Grand Prairie was definitely a drinking crowd, with plastic beer cups far outnumbering roaches on the floor at the end Night 1. Shot girls were carrying trays of viles filled with neon blood thinners. Did the band pick up on this when they were taking the room's temperature? To quote 'Friday', did they "notice the danger"? Trey openly speaks of being a sponsor in AA, and Fish said in the recent Rolling Stone interview that as the tide turned for Trey, it's his turn to help out others. With GP 2's song selection, was this agenda brought to the stage?

My partner and I have been in recovery for a little over a year and are attending ten shows on this tour completely sober.

"Got a blank space where my mind should be"
"You can see a different point of view"
"Tangled in the remnants of the knot I left behind"
"Trapped here as my senses bleed"
"Clinging to the notion you'll be fine"
"When you're lost in the darkness..."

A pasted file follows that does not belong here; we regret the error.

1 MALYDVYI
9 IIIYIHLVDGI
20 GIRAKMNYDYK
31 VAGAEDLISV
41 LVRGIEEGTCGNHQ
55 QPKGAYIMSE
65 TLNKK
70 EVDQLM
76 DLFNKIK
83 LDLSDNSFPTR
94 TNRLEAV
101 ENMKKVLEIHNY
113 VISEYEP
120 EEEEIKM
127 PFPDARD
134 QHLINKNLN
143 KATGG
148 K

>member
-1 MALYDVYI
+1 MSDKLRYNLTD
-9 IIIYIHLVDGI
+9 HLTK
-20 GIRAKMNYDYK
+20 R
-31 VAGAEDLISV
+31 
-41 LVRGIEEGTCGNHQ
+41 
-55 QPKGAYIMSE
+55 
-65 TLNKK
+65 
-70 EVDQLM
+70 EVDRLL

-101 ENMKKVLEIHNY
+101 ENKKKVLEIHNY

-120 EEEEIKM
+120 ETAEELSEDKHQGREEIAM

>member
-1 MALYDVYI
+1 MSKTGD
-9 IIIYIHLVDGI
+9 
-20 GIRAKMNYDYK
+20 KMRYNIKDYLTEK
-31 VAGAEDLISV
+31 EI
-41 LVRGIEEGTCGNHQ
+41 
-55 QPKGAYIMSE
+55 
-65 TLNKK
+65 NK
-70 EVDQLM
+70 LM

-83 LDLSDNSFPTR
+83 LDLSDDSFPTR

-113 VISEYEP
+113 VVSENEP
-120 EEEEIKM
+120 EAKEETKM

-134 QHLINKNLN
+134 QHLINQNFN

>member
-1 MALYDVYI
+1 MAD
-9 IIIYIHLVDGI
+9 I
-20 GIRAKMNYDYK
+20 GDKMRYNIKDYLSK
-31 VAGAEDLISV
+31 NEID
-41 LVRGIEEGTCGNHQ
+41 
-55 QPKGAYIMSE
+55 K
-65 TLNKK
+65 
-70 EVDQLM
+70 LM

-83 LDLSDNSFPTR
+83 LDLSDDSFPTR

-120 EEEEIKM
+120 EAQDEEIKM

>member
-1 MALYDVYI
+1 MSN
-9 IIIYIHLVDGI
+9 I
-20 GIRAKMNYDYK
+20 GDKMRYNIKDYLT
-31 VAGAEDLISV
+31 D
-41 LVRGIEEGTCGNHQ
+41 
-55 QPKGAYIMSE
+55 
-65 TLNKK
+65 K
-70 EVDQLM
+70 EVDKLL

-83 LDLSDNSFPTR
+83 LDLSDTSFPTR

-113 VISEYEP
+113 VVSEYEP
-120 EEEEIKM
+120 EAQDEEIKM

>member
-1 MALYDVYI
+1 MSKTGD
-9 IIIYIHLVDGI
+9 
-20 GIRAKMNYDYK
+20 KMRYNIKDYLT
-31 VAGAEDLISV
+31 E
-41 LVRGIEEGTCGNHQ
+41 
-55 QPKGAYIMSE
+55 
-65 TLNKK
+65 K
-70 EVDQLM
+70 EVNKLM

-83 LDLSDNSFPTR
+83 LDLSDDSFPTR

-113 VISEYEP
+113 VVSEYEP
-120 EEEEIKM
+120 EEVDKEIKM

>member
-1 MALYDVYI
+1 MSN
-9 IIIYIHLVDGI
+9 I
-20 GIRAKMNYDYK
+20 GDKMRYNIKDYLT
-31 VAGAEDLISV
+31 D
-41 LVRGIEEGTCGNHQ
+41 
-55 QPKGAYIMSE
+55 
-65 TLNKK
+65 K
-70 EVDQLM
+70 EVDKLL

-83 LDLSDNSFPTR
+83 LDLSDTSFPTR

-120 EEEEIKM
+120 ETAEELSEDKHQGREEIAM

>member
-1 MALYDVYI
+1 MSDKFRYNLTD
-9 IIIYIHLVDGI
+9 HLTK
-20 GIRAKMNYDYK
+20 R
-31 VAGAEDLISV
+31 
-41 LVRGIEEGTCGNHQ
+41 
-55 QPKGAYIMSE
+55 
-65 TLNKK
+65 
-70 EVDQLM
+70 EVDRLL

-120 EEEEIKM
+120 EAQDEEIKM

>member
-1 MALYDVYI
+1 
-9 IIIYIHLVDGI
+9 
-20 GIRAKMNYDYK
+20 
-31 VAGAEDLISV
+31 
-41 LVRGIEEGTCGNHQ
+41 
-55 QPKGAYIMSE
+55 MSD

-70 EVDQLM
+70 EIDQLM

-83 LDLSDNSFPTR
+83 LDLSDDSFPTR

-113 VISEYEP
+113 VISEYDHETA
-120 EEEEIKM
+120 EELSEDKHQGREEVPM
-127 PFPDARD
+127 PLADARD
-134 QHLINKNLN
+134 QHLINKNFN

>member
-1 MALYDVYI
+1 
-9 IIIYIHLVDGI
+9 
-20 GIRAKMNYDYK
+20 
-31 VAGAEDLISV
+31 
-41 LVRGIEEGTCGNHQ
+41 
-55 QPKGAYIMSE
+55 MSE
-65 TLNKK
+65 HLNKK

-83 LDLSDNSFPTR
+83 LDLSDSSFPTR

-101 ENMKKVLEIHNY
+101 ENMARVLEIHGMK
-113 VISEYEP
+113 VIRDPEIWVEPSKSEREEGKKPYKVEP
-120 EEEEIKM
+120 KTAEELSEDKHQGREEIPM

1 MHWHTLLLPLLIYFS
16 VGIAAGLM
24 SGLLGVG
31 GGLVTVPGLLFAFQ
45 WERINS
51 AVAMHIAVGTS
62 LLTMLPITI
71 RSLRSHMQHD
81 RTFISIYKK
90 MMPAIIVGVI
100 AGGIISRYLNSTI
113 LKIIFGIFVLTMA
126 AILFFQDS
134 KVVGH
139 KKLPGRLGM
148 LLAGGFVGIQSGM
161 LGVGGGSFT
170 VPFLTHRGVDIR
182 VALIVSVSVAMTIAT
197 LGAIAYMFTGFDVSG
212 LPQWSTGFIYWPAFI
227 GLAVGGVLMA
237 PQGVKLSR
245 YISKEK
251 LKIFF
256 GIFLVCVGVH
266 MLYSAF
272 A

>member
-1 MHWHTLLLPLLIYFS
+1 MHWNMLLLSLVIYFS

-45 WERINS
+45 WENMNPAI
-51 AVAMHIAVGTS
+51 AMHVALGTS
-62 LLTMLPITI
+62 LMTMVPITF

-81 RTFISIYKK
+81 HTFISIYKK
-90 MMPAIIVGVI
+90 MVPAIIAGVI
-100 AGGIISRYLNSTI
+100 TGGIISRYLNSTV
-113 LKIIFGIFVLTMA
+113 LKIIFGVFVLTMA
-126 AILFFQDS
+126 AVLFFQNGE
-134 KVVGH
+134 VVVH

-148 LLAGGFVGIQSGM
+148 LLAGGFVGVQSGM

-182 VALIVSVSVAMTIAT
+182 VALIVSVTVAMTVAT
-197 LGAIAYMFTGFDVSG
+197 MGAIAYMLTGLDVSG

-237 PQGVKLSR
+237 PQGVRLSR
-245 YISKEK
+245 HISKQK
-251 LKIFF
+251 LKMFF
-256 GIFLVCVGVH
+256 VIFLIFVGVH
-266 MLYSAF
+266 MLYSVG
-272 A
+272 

"I can see through the li(n)es"
"Notice the danger..."
"Instead I'm stranded on my knees"
"Don't blame it on yourself"
"Good times, bad times..."

In our private aisle we had the sensation that Phish was playing to us. But maybe they were also playing to the guy we met at the Phellowship table in recovery, trembling with nervousness at his first show "back." Perhaps that set was "perfectly planned" for anyone who was willing to receive its message. And as a light rain of glowsticks fell on us during the encore, I thought that while the set might seem "completely insane" to a fan listening at home, from our vantage point it was truly the Show of Life.
, comment by 46Blaze